Professor Martin added: "Our findings highlight body fatness as the most common cause of cancer after tobacco. We also found that obesity causes people to smoke and to smoke more heavily.
"Our updated findings should inform the urgency and content of public health strategies and guidelines for health professionals providing health advice."
The first five years of the ICEP programme received £4.1 million in October 2015 and is led by numerous scientists and doctors in population-based cancer sciences, including at the University of Bristol and in collaboration with overseas institutions.
The focus to date has been on cutting-edge statistical methods to distinguish cause from association. The use of large-scale human population data and new technologies to provide robust evidence to improve prevention, screening, diagnosis and treatment in cancer is what makes the ICEP programme unique.
Caroline Relton, Professor of Epigenetic Epidemiology and co-lead at the University of Bristol, has been looking at biomarkers and using DNA as starting material to identify people at higher risk of certain cancers.
She explained: "A blood test that measures chemical changes to our DNA, called DNA methylation, can identify people at high risk of lung cancer. This group could be targeted for lung cancer screening, using CT-scans."
Other studies involved looking at sleep and physical activity. Women who reported having a 'morning preference' had a 40 per cent reduced risk of breast cancer, while women who slept longer than the recommended seven to eight hours, had a 20 per cent increased risk of the disease per additional hour slept.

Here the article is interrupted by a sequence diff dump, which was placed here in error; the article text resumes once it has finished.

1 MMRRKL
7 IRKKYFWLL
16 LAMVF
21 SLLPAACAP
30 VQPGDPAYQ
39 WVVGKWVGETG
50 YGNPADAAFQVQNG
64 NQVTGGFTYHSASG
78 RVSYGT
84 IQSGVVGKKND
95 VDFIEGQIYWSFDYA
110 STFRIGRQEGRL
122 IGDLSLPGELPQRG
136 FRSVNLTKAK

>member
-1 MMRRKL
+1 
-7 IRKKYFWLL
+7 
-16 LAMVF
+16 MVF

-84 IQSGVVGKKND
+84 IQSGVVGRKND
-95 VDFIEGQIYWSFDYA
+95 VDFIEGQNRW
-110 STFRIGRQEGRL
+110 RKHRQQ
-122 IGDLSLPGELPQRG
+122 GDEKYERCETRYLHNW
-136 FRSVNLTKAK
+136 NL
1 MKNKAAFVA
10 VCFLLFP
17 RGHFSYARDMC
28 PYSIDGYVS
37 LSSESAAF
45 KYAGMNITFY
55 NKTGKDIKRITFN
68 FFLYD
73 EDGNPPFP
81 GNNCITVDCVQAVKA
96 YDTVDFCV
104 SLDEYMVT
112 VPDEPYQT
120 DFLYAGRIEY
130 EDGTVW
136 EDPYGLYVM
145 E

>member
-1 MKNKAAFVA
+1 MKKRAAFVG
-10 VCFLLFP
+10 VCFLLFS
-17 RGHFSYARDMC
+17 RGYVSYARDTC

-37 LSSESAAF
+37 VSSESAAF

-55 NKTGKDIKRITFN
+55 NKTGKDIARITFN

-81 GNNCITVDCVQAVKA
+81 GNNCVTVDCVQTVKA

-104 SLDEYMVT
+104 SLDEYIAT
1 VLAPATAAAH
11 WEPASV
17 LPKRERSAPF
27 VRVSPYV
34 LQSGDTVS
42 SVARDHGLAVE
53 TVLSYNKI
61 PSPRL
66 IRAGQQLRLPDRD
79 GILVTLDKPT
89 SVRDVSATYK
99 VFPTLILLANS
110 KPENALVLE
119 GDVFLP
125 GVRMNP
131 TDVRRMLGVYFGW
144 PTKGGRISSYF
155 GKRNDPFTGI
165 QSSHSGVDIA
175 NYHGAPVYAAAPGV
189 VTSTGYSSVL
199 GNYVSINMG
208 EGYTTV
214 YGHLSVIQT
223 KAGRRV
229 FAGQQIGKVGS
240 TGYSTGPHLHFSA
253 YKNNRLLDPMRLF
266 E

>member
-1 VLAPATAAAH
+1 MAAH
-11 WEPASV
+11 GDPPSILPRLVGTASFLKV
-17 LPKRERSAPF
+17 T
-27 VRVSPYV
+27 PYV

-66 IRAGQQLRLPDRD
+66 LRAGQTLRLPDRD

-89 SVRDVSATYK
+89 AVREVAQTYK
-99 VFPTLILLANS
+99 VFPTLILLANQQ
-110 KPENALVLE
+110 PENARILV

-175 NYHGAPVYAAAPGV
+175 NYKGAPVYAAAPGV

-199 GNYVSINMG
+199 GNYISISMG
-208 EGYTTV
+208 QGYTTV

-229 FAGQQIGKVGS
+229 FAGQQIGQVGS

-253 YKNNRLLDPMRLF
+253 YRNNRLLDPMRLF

The results for the effect of physical activity suggested that fast walking (or any other moderate exercise) for 150 minutes each week greatly reduces the risk of getting breast cancer, prostate cancer and colorectal cancer. And 75 minutes each week running, fast cycling or vigorous home exercise has the same preventative effect.
Michelle Mitchell, Cancer Research UK's chief executive, said: "Like so many charitable organisations, we’re facing an extremely difficult financial challenge and are having to make very difficult decisions around which promising research projects we can and can't afford to fund.
"Against this backdrop, it's incredibly pleasing to be able to announce this significant research grant which is a strong endorsement of Bristol’s growing reputation as a centre of excellence for scientific research.
"We believe that the ICEP programme will help to deepen our understanding of what causes some of the hardest to treat cancers and ultimately save lives through prevention strategies and public health initiatives."
About Cancer Research UK
- Cancer Research UK is the world’s leading cancer charity dedicated to saving lives through research.
- Cancer Research UK’s pioneering work into the prevention, diagnosis and treatment of cancer has helped save millions of lives.
- Cancer Research UK receives no funding from the UK government for its life-saving research. Every step it makes towards beating cancer relies on vital donations from the public.
- Cancer Research UK has been at the heart of the progress that has already seen survival in the UK double in the last 40 years.
- Today, 2 in 4 people survive their cancer for at least 10 years. Cancer Research UK’s ambition is to accelerate progress so that by 2034, 3 in 4 people will survive their cancer for at least 10 years.
- Cancer Research UK supports research into all aspects of cancer through the work of over 4,000 scientists, doctors and nurses.
- Together with its partners and supporters, Cancer Research UK's vision is to bring forward the day when all cancers are cured.